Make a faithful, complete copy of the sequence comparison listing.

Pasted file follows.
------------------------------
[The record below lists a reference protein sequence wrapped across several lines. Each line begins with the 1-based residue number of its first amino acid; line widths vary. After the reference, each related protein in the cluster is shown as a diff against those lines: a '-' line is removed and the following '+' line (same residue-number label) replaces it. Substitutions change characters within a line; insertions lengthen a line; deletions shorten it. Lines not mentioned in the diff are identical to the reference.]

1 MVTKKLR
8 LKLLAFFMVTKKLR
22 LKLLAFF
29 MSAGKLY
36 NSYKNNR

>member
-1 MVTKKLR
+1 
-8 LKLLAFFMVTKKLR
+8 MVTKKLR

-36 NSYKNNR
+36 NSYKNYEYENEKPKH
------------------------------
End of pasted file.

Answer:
[The record below lists a reference protein sequence wrapped across several lines. Each line begins with the 1-based residue number of its first amino acid; line widths vary. After the reference, each related protein in the cluster is shown as a diff against those lines: a '-' line is removed and the following '+' line (same residue-number label) replaces it. Substitutions change characters within a line; insertions lengthen a line; deletions shorten it. Lines not mentioned in the diff are identical to the reference.]

1 MVTKKLR
8 LKLLAFFMVTKKLR
22 LKLLAFF
29 MSAGKLY
36 NSYKNNR

>member
-1 MVTKKLR
+1 
-8 LKLLAFFMVTKKLR
+8 MVTKKLR

-36 NSYKNNR
+36 NSYKNYEYENEKPKH